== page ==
Energy Dependence Blunts Threat of Consequences for Ukraine Aggression
By Ryan Haddad
The U.S. and its allies have been stressing that they are united on the consequences for Russia if it invades Ukraine.
But with a parade of European leaders and officials (including, today, German Chancellor Olaf Scholz) scurrying between Kiev and Moscow in hopes that diplomacy can defuse the political crisis, it’s clear that the Biden’s administration’s threat of “severe economic consequences” might not be enough of a deterrent, writes Ryan Haddad, research affiliate at the University of Maryland’s Ed Snider Center for Enterprise and Markets, in The Conversation.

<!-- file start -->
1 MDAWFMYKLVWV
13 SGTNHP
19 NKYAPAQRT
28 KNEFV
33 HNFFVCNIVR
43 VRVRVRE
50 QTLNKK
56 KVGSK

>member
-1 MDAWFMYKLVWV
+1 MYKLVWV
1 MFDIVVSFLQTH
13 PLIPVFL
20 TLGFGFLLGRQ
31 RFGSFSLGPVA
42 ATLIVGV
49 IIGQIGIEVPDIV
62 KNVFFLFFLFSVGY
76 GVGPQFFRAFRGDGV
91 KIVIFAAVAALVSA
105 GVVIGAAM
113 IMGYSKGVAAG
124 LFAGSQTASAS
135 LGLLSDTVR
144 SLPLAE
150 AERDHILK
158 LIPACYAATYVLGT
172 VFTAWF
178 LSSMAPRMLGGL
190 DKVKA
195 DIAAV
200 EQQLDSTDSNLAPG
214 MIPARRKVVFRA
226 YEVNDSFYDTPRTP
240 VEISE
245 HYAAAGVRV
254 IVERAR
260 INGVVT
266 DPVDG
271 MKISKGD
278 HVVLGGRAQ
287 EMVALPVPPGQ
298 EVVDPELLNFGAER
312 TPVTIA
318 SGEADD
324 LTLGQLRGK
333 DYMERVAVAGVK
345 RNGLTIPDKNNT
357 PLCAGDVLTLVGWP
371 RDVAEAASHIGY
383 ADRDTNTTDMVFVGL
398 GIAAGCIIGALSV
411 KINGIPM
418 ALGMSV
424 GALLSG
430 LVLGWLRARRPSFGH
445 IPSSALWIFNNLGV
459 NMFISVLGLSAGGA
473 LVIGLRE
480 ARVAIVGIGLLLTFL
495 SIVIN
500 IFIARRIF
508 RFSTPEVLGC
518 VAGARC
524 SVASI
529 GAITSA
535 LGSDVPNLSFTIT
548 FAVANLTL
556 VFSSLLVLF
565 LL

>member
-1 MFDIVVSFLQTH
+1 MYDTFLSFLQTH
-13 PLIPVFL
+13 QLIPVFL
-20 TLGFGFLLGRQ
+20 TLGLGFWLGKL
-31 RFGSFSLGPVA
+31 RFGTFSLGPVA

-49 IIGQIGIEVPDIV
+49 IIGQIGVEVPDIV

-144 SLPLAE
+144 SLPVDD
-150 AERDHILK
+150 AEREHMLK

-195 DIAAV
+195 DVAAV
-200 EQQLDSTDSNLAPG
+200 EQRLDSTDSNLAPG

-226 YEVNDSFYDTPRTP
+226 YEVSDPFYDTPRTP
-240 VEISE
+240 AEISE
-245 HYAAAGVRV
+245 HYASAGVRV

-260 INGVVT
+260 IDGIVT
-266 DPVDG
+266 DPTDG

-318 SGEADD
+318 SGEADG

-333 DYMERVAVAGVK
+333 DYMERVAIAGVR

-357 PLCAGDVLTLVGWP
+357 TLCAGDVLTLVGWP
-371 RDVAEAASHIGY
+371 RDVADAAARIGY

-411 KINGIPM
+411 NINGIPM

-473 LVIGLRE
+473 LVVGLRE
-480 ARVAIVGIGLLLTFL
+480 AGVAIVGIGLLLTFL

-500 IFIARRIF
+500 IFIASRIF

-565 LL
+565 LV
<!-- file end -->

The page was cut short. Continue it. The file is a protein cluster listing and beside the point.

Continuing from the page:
“Russia has something that may undercut that solidarity: a network of European countries, Germany in particular, dependent on it for energy exports, especially natural gas. That may make them reluctant to go along with severe U.S. sanctions.
This dependence didn’t happen overnight. And as I’ve learned while working on a book on U.S. economic warfare against the USSR during the Cold War, this issue has tended to divide America and its allies – in part because of how Russia has exploited the ambiguity of its intentions.
Read the rest in The Conversation.
Maryland Today is produced by the Office of Strategic Communications for the University of Maryland community weekdays during the academic year, except for university holidays.
Faculty, staff and students receive the daily Maryland Today enewsletter. To be added to the subscription list, sign up here:Subscribe